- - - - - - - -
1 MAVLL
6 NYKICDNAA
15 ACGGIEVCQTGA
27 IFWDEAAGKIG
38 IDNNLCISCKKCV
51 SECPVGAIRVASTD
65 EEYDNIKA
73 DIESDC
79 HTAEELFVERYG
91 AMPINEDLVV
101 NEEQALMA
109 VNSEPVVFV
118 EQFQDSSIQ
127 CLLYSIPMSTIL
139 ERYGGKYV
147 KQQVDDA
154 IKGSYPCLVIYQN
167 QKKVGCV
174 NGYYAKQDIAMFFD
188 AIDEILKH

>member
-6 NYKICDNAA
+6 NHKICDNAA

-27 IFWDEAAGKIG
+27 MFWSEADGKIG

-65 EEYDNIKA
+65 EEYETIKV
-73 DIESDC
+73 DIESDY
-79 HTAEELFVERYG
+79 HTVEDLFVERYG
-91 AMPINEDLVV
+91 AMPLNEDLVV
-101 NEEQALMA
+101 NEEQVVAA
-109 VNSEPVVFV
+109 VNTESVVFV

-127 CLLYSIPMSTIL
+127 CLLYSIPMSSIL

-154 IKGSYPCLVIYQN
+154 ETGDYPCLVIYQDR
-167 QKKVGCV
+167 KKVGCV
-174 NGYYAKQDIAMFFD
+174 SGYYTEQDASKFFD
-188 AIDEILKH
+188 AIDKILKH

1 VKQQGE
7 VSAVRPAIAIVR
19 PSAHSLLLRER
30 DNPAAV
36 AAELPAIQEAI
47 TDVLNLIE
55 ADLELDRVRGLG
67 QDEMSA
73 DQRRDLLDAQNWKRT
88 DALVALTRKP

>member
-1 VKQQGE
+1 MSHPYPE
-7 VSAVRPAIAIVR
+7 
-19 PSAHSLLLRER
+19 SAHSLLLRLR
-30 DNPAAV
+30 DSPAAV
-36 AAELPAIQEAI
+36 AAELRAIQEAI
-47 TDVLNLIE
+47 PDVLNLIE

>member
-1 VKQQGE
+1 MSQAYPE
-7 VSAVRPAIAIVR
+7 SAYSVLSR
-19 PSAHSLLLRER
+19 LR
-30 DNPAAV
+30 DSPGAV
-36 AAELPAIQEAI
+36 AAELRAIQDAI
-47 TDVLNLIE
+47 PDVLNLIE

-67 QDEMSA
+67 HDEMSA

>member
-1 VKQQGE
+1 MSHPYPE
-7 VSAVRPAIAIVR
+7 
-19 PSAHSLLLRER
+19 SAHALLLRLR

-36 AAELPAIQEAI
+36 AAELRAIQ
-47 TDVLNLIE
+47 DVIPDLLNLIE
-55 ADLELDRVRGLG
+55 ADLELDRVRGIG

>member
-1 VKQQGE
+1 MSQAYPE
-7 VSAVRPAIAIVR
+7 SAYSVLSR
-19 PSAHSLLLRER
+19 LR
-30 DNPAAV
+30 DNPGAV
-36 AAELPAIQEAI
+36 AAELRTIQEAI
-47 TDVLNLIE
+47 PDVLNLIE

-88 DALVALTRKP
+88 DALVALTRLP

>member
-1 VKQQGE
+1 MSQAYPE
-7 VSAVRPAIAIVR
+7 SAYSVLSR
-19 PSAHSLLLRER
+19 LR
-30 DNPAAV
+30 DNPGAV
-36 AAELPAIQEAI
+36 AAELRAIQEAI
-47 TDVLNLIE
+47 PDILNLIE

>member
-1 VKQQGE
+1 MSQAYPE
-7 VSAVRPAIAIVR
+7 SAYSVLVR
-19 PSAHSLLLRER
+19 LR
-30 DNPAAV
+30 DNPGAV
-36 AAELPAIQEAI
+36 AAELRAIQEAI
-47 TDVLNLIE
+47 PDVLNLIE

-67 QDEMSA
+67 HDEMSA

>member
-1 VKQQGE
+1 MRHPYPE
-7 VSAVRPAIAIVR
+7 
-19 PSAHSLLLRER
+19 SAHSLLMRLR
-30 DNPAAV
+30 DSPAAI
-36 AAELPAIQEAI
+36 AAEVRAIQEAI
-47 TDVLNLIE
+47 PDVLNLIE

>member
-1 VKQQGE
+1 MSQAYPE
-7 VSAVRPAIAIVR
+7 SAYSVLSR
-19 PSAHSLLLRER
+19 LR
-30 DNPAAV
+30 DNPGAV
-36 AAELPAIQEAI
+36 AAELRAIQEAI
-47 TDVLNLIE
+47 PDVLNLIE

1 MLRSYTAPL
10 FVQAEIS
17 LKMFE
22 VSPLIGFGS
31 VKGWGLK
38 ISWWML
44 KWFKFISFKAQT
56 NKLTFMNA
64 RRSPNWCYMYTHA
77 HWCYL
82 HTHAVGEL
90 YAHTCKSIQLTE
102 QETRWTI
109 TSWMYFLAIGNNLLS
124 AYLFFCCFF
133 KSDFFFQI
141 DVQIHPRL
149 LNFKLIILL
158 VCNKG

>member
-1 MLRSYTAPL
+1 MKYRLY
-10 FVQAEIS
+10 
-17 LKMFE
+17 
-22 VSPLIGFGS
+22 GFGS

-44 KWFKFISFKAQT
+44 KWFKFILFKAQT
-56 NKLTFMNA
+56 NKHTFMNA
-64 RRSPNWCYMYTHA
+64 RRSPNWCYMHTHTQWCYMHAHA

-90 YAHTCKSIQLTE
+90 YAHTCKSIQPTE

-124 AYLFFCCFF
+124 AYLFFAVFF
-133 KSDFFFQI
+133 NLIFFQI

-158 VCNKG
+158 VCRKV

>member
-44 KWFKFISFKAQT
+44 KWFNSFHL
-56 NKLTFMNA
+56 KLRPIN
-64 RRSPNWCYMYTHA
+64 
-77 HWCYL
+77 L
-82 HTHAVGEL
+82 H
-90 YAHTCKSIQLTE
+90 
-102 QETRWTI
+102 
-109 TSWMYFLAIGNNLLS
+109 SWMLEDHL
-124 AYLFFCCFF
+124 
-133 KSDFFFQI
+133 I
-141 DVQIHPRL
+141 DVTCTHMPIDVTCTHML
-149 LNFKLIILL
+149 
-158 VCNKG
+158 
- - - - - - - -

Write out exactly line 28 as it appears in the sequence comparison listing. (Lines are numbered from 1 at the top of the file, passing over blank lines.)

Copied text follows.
-73 DIESDC